This is Lisa Mason.
Image Credit: Facebook
Lisa's parents, Steve and Darnelle Mason, experienced one of the worst tragedies imaginable: burying their 27-year-old daughter after she died of liver failure. And if that wasn't bad enough, upon her death, the bank came knocking.
According to CNN Money, Lisa was a nursing student and had taken out close to $100,000 in private student loans. When the time came to collect their money, Navient (formerly known as Sallie Mae) went after Steve because he co-signed his daughter's loans.
The debt began to pile up. Soon they were $200,000 in the hole because of high interest rates and late fees.
"[Mason] called each lender to explain his situation and beg for help," reports CNNMoney's Blake Ellis. "While they sympathized with him, they told him they weren't required to do anything."
They found an advocate in Elizabeth Warren. Senator Warren (D-Mass.) cited the story during a Senate Banking Committee hearing on July 31.
While questioning Richard Hunt, President and CEO of the Consumer Bankers Association, Warren skewered him when he tried to deflect her questions about the Mason's situation:
"[T]he banks went out and lobbied to make sure that they were going to be exempt from the bankruptcy laws, and now they won't even provide the modest relief that is provided on federal loans for people who end up in terrible financial circumstances. I think this is wrong."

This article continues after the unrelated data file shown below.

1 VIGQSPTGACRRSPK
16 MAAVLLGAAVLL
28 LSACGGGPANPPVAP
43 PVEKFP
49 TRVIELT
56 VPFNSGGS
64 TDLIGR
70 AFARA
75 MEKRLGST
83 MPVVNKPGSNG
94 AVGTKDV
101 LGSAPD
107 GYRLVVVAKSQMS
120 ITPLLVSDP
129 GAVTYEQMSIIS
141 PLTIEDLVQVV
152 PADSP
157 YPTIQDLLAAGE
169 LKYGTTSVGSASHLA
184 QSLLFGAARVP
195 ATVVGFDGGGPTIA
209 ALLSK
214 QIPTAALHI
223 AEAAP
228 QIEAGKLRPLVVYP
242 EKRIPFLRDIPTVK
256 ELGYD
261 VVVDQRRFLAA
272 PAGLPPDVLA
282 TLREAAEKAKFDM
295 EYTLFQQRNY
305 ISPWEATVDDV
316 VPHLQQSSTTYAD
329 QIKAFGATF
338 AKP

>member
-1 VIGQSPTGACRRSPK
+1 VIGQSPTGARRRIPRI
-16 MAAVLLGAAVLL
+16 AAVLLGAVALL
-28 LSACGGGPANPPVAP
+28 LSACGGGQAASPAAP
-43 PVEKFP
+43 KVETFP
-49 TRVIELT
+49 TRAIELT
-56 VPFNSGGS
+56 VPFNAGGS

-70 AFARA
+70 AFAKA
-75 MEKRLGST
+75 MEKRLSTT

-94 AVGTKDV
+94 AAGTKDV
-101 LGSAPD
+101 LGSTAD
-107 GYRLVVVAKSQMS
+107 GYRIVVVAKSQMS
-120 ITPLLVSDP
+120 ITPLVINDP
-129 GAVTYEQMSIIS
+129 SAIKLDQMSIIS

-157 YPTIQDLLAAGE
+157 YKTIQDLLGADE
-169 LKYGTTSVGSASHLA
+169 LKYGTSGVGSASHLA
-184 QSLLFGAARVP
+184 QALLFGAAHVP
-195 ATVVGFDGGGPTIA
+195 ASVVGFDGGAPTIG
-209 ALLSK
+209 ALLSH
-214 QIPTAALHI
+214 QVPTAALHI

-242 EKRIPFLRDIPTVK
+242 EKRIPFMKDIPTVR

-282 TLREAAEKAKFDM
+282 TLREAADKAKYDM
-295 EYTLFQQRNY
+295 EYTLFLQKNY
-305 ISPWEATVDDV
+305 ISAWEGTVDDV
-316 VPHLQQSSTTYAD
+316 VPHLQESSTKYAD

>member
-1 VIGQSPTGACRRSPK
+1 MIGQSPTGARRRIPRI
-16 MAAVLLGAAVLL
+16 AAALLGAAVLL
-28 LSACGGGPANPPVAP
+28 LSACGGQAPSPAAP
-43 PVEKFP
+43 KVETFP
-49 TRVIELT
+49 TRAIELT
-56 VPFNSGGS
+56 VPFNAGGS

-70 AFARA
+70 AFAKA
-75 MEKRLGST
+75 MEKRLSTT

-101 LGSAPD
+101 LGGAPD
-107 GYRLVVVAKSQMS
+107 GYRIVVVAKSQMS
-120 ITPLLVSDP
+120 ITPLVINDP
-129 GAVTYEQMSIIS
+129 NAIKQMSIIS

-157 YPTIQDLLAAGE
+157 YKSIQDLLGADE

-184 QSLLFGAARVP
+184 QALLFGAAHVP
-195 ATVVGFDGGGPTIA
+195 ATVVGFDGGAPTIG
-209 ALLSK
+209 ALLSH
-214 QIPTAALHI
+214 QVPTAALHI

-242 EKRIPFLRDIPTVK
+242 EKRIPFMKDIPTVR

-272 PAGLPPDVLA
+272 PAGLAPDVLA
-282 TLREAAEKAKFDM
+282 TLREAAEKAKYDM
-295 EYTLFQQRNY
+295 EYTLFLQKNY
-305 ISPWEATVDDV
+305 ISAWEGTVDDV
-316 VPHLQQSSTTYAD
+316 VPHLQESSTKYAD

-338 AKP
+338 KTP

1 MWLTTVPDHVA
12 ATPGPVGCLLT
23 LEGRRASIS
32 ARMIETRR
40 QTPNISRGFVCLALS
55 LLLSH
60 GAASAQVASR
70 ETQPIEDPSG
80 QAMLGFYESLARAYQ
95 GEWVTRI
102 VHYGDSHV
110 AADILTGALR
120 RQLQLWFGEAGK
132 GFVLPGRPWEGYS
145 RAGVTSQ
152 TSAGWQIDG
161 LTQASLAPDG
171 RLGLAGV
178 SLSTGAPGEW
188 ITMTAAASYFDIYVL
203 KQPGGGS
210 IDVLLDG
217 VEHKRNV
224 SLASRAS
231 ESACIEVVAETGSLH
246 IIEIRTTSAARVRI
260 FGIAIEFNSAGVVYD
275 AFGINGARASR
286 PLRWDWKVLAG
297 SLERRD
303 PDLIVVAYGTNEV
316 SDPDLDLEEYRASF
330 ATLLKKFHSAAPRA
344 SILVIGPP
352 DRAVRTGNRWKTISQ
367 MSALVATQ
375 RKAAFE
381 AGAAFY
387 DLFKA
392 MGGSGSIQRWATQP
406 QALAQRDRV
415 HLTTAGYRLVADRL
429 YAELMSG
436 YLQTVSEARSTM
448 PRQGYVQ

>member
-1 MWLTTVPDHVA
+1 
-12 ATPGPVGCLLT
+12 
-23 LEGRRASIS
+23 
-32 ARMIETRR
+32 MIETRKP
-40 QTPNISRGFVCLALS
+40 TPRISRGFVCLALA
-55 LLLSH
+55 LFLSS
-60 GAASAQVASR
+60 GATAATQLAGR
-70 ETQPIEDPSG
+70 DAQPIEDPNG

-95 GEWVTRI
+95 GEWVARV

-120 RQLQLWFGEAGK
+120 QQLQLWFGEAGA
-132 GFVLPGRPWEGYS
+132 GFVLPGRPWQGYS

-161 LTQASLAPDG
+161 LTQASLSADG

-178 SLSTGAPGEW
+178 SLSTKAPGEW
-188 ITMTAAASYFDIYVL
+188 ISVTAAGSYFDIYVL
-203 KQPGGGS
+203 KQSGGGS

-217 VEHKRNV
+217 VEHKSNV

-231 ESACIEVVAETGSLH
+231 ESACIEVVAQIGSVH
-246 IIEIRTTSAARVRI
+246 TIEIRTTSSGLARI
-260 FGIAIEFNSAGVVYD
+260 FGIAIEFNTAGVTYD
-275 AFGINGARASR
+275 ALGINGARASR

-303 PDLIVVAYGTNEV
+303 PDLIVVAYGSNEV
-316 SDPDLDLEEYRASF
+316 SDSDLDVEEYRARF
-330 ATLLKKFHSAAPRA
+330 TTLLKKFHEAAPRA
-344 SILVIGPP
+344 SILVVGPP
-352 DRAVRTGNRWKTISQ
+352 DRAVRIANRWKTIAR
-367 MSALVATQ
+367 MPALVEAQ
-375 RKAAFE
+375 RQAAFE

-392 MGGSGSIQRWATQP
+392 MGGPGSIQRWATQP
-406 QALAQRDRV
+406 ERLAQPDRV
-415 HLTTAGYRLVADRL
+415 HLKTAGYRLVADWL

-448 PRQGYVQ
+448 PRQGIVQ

Unfortunately, the situation is all too common. CNN Money noted various cases in which banks have been less than kind to their loanees. Angela Smith from Virginia, for example, faced the same battle when her son was shot to death in 2008; the situation is still unresolved.
These circumstances apply only to private loans. Federal loans do not require repayment in the event of death. While the majority of national student debt comes from federal loans, Americans are still on the hook for $150 billion worth of private loans. And with interest rates as high as 18%, the ballooning debt — like what plagued the Masons — can happen to anybody.
Image Credit: Mother Jones
Banks shouldn't be allowed to do this. Elizabeth Warren is correct. What happened to the Masons is wrong, and it adds insult to the horrific injury they and other families like them already face.
They've raised almost $25,000 through a GoFundMe page and have had a few of their loans reduced, but they've also depleted their retirement fun. They're also responsible for Lisa's three young children (pictured at top).
What we really need, however, are more people like Warren — policymakers who have the power to propose and pass bills that will go a long way toward helping millions of Americans. Warren may be fighting for the cause, but it will take more than just her.